Angkor Hospital for Children

In 2013, Children of Cambodia (CoC) opened its neonatology ward at Angkor Hospital for Children, the first of its kind in Cambodia.


CoC is a non-profit organisation dedicated to making healthcare facilities available, affordable and accessible.


The team has embarked on a new program to restore function to children afflicted by burns and other trauma in partnership with Department of Plastic Reconstructive and Aesthetic Surgery, Singapore General Hospital.

A total of 152,151 children have been treated at Angkor Hospital for Children, as of 2013. 98% of the staff are also Cambodians, ensuring the hospital operates under a sustainable healthcare system.

Scene at the common area of the Angkor Hospital for Children.

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Patients having an early packed dinner at the hospital.

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Locals waiting in line at the triage before going for the consultation.

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A man holds the packet of fluid solution for the Intravenous IIV) Rehydration for his child while being treated by the nurse in the triage room, at the Angkor Hospital for Children.

A man holds the packet of fluid solution for the Intravenous IIV) Rehydration for his child while he is being treated by the nurse in the triage room.

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A boy suffering from asthma breathes in through an oxygen mask in the treatment room, at the Angkor Hospital for Children.
A boy suffering from asthma breathes in through an oxygen mask in the treatment room, at the Angkor Hospital for Children.
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A young boy is weighed using a large weighing scale in the triage room.

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A nurse screens a long renewing line of patients at the Angkor Hospital for Children (AHC) in the morning...In order to better attend to the hundreds of patients that seek medical treatment at AHC, where treatment is free of charge, a system is put in pla

A nurse screens a long renewing line of patients at the hospital in the morning.

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Patients waiting for their turn to seek treatment at the Angkor Hospital for Children.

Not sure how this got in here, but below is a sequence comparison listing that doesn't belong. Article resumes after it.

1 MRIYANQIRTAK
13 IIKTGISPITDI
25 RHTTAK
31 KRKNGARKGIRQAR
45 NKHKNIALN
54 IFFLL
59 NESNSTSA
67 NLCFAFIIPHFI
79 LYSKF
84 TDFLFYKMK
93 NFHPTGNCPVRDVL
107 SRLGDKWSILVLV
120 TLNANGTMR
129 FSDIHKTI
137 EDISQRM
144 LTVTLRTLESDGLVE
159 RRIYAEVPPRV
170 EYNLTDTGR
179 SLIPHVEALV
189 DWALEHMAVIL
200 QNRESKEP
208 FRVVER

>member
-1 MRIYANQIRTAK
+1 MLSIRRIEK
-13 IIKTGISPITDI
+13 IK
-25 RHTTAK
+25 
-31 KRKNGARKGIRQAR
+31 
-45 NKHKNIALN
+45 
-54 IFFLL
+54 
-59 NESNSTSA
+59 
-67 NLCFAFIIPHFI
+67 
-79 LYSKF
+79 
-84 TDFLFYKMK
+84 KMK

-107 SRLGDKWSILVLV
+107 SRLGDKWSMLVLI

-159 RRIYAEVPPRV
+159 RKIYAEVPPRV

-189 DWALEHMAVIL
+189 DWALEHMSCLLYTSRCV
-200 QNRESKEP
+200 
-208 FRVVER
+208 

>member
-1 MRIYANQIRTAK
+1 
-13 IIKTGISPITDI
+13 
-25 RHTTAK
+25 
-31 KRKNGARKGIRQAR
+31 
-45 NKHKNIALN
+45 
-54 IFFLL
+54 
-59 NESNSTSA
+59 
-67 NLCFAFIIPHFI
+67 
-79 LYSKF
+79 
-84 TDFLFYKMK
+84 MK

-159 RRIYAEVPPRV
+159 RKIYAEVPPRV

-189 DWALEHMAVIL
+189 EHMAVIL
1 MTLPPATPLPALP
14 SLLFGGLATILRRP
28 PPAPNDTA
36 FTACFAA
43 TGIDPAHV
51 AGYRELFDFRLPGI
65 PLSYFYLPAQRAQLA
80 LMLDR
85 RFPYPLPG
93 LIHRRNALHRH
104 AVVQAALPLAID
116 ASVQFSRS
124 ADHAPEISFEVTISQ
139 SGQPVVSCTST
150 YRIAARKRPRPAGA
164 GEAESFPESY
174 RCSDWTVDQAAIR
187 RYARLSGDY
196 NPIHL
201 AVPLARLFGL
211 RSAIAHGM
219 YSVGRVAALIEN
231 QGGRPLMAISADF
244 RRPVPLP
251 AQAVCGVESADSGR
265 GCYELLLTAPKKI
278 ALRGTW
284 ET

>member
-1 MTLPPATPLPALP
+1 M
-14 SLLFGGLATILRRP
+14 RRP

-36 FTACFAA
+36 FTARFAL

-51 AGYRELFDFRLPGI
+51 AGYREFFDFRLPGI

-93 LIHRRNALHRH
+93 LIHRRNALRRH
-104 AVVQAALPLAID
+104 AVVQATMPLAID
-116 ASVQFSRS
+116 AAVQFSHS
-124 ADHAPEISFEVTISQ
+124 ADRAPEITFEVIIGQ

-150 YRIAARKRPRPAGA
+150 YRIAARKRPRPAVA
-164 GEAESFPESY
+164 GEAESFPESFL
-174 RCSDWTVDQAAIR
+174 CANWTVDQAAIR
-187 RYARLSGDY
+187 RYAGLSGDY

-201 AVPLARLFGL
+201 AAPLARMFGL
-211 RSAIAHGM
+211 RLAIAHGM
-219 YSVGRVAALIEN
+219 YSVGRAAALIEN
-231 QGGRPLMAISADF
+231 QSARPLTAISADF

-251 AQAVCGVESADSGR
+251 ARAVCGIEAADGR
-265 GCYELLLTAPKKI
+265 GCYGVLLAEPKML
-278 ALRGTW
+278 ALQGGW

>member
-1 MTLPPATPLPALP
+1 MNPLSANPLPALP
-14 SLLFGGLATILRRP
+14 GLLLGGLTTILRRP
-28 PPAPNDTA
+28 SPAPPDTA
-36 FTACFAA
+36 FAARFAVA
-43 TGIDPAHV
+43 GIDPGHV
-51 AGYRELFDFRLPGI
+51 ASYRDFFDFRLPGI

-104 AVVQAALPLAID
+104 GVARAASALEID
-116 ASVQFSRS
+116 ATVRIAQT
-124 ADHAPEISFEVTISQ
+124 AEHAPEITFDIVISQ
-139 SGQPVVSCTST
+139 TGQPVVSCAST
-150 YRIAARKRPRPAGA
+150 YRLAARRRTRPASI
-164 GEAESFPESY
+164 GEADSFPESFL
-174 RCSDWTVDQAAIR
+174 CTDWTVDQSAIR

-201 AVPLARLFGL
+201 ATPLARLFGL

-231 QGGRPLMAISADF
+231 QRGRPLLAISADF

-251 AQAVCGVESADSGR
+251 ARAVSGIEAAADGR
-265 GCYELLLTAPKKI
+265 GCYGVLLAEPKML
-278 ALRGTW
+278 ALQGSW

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A mother and her daughter waiting for their turn to seek treatment at the Angkor Hospital for Children.

A mother and her daughter waiting for their turn to seek treatment at the Angkor Hospital for Children.

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A young girl looks on as trainee doctors are tested by the senior doctors, on their diagnosis of the patient.

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Outside the Angkor Hospital for Children, vendors are able to set up their stalls and earn a decent living, while also providing affordable food and supplies to those who come to seek treatment at the hospital.

Vendors are able to set up their stalls outside the hospital and earn a decent living, while also providing affordable food and supplies to those who come to seek treatment at the hospital.

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Families awaiting for their turn at the waiting area in Angkor Hospital for Children in Siem Reap, Cambodia.

Due to the improved infrastructure and resources, the number of outpatients AHC treats annually has risen from approximately 23,500 in 2000 to 116,000 in 2013.

The hospital serves an average of 500-550 outpatients each day.

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Family members sharing a bed to rest in the hospital.

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The mother of a patient looks out the window of the surgical ward in the Angkor Hospital for Children (AHC)...Three-year-old Heng Sokhok suffers from a congenital heart disease that causes him to pant and run out of breath easily. Together with her husban

The mother of a patient looks out the window of the surgical ward.
Three-year-old Heng Sokhok suffers from a congenital heart disease that causes him to pant and run out of breath easily.

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Medical staff examining the burn contracture on a patient's arm.

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In the neonatal intensive care unit, a baby is fed in his isolette, used as an incubator for premature infants that provides controlled temperature and humidity and an oxygen supply.

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A baby being cared for by the staff in the neonatal care unit.

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Newborn babies stay in a room dedicated to the neonatal department, as they are often very susceptible to germs and infections.

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Children play in the hospital compound while waiting for their turn to see the doctor.

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Thousands of children in Cambodia die each year from preventable and treatable diseases as a consequence of poverty.

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To address this, AHC established a new paediatric centre in the government-operated Sot Nikum Referral Hospital. This mitigates the need for poor families to incur enormous costs to get to AHC, many miles away.

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A young girl receives a fruit from a volunteer at the AHC Satellite clinic in Sot Nikum.

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For those who travelled a long way to get to AHC and are unable to get back home before it turns dark, the common waiting spot transforms into a sleeping area in the late evening, using mosquito nets and the benches.


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